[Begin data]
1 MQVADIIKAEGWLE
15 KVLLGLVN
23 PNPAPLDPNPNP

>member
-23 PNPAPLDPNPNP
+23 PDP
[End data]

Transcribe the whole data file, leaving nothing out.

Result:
1 MQVADIIKAEGWLE
15 KVLLGLVN
23 PNPAPLDPNPNP

>member
-23 PNPAPLDPNPNP
+23 PDP